One minute, they’re nice, normal people. The next, they’re frothing at the mouse.
“It’s mind-boggling the things people will say and even the things I will say,” says Catherine McIntyre, a 38-year-old medical billing specialist from Houston. “People who’d never say something horrible in real life will do it again and again and again online. It’s like the behavior of crowds, or those mass beatings where no one gets blamed because everyone’s at fault.”
Sheri Pineda, a 59-year-old customer service representative at the Daily Breeze in Torrance, Calif., encounters the same bad behavior in the after-hours messages left by her newspaper’s subscribers.
“It’s appalling the way people talk,” Pineda says. “They’ll rant and rave and cuss at us with extremely foul language. And I think a lot them specifically wait until we close the phones. They’re looking to let it all out and then get on with their day. And then they’re surprised when I get back to them. They’re like, ‘You actually heard that?’ and will be embarrassed.”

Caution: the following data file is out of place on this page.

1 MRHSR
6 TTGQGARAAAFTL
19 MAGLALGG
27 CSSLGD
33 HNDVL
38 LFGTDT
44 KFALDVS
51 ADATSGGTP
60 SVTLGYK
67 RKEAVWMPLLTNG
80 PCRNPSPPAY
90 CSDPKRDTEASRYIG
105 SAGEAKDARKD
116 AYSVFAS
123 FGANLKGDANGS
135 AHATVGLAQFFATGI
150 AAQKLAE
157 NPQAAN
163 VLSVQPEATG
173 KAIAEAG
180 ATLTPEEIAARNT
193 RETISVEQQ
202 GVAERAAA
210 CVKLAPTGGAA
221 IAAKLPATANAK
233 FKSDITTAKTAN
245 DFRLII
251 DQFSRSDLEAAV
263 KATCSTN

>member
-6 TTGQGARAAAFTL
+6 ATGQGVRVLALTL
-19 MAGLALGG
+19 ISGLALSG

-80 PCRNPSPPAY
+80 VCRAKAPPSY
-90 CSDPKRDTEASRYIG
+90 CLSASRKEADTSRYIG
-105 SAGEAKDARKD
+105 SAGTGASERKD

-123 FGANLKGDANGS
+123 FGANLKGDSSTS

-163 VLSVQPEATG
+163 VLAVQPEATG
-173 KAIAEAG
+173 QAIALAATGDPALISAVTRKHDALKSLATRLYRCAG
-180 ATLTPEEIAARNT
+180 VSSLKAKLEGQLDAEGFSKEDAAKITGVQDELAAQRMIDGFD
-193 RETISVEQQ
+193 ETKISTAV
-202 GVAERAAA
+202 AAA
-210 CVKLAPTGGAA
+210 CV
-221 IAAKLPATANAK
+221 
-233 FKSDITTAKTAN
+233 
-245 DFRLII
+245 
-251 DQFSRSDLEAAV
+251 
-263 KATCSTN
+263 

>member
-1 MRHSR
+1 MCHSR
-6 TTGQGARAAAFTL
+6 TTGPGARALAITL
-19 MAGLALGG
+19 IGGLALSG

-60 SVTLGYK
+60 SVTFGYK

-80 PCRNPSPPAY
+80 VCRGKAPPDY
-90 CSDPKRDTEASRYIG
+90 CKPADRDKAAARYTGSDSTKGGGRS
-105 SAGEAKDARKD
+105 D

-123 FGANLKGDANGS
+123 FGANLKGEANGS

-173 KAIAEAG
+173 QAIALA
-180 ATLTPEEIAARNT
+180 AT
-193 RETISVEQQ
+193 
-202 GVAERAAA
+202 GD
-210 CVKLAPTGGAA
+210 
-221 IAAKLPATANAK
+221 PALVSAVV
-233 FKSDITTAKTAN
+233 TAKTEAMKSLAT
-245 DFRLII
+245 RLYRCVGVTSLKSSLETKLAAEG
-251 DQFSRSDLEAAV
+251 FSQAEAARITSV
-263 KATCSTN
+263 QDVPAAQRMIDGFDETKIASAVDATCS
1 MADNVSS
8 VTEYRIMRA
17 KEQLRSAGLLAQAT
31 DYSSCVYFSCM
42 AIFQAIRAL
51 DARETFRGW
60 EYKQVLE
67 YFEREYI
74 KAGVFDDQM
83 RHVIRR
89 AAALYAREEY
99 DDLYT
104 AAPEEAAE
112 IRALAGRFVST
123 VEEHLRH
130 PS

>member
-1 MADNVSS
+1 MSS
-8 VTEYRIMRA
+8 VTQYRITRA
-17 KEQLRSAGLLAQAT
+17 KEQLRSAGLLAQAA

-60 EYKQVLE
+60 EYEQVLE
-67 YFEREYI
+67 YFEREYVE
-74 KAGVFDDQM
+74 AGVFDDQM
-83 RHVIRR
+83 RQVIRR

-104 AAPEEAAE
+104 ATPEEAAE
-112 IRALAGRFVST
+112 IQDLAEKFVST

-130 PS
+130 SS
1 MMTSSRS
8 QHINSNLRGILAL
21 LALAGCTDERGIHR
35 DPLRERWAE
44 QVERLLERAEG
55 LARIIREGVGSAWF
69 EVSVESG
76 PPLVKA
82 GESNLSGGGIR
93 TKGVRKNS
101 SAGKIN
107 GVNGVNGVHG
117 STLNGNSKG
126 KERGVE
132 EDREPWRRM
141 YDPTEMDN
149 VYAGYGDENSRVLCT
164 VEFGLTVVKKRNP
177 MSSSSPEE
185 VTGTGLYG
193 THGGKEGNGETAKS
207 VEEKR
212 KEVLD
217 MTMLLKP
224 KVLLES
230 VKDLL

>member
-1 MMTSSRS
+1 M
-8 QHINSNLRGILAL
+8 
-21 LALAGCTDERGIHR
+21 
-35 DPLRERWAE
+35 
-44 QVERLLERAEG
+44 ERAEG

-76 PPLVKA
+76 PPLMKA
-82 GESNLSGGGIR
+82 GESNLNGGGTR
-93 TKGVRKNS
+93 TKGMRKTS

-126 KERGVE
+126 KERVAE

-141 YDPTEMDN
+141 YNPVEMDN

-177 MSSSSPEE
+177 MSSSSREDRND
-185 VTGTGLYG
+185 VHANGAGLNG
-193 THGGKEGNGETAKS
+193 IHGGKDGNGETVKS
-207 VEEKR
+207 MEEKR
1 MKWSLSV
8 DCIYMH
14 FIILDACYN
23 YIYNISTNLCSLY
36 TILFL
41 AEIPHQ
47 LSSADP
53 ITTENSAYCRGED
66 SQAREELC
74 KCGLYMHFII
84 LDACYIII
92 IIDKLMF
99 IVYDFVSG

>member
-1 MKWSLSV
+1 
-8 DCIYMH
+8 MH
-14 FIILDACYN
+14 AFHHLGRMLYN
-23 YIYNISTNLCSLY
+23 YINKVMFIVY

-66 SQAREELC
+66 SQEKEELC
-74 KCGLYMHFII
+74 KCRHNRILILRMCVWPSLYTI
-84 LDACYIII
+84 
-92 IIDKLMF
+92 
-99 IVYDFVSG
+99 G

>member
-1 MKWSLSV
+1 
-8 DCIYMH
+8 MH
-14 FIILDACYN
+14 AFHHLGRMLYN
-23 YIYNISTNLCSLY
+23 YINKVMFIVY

Hello. You have reached the split personality zone. Press 1 to melt down. Press 2 to hang up and act like a normal person again.
Between out-of-control customers, vituperative online posters and road-raging drivers, it’s hard to find an individual who hasn’t succumbed to the siren song of faceless, consequence-free communication. Online boards are clogged with insults hurled by readers hiding behind deceptively mild screen names — (“I hope you rot in hell!” signed Kittyface) — and customer service reps endure blistering tirades from disembodied voices week in and week out.
These days there are a dozen ways to communicate without actually having to look somebody in the eye. As a result, not only have we developed an abrupt, abbreviated way to chat (IMHO), but our technological advances have spawned new psychological terms such as “online disinhibition effect” to explain our tendency to open up — in both good ways and bad — when we’re sitting in front of a screen.
But our split personalities aren’t limited to the Web. They tend to show up whenever no one’s looking.
In a February 2008 study published in the journal Psychological Reports, researchers found that out of four groups of participants, only those in the anonymous group took part in antisocial behavior — in this case defined as violating rules to obtain a reward.